Moving on to FIG. 7, there is an exemplary user interface 700 which displays two different visual indicators for an all-day calendar item. In particular, the schedule view and overview strip view each include one visual indicator. The overview strip displays a solid line 710 above the hours whereas the schedule view displays the text of the all-day item 720 set apart from all of the other calendar items 730. The color of the line and the calendar item can correspond to a status indicator as discussed in FIG. 4 and FIG. 6, supra. When more than one all-day item is scheduled for any one day, the line can be depicted in various manners in order to represent that more than one all-day event is planned for that day. Alternatively, the solid line can notify the user that at least one all-day event exists on that day. It should be appreciated that the line 720 can be solid as shown in FIG. 7 or can appear as dotted, dashed, or otherwise broken to provide the user with additional context regarding the item.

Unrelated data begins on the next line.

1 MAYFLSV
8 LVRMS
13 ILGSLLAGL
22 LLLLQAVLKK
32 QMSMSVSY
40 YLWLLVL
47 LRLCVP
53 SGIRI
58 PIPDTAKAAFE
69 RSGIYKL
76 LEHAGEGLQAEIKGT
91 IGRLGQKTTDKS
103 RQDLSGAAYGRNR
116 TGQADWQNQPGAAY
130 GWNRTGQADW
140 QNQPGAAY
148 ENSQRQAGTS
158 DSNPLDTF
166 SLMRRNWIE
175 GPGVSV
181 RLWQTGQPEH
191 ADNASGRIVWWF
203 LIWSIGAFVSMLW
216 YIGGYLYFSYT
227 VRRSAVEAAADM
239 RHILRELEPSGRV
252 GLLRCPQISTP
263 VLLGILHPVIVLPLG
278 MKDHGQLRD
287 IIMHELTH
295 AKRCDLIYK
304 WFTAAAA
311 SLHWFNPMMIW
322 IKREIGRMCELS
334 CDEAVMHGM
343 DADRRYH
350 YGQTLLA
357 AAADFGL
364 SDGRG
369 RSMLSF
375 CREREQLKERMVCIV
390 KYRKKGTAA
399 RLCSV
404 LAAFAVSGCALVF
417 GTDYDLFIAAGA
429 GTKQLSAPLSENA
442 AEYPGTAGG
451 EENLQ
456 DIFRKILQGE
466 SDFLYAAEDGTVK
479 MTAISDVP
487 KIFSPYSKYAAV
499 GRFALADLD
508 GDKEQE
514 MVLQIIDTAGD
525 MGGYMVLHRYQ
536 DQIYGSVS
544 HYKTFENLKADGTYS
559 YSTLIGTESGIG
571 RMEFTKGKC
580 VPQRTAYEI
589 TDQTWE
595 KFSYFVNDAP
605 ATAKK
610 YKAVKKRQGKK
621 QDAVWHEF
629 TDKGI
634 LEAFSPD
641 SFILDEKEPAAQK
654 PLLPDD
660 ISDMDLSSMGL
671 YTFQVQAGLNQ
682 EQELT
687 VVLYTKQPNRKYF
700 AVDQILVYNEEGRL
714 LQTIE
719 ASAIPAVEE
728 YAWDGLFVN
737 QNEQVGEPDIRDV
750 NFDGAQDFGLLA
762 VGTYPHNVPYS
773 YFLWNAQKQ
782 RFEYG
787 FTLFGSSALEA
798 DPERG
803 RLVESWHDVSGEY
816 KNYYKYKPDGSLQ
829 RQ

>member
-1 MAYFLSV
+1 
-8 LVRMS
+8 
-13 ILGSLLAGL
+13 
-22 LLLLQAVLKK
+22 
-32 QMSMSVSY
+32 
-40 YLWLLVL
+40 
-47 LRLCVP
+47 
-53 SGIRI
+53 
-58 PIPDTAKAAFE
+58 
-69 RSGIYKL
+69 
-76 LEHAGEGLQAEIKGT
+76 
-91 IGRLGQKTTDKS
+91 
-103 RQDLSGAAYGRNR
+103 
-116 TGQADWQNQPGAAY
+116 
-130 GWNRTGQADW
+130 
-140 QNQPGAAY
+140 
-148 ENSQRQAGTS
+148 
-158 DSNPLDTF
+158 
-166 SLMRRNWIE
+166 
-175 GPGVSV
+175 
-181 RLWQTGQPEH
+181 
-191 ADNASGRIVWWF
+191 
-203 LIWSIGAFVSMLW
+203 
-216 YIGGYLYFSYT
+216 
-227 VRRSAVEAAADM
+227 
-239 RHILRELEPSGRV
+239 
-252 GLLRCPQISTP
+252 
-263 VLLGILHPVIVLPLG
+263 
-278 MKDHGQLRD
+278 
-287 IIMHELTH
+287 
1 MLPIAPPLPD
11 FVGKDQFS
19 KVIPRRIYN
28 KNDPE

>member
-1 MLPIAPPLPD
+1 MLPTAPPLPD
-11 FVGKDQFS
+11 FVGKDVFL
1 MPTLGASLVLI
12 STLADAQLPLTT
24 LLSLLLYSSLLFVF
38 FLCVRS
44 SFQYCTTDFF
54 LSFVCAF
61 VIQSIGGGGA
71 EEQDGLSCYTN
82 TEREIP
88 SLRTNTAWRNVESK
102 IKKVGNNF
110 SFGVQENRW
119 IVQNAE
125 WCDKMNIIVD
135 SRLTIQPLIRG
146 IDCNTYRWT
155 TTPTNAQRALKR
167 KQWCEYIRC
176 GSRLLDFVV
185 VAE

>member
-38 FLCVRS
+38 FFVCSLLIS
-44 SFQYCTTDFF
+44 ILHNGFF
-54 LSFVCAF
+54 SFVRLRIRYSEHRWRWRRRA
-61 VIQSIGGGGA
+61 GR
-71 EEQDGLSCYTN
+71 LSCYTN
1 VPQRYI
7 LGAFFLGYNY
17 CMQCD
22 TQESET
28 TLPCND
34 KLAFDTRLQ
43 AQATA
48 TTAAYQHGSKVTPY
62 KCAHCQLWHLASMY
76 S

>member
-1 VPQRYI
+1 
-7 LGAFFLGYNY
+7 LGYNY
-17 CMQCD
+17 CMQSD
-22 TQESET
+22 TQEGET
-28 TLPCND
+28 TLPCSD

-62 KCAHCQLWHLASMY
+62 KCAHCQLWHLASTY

Turning now to FIG. 8, there is an exemplary user interface 800 displaying a visual representation of conflicting calendar items both in the schedule view and overview strip. In the schedule view, the conflicting calendar items each have an icon or symbol 810 (encircled by dashed line) displayed thereon. When selected in the schedule view, the corresponding block of time in the overview strip is outlined in some other color such as red to notify the user that calendar items overlap or are in conflict with one another. When appointments overlap each other in the overview strip, priority can be given based on the status of the appointment. The status color of the selected item can be brought to the foreground. Higher priority items can be represented using specified colors, shading, or by associating a symbol therewith so that the user can readily identify which items have a higher priority, and thus require the user's attention. It should be appreciated that lower priority or no-priority items in conflict with higher priority items can still be visible to the user, however they may appear faded or in a different color than higher priority items.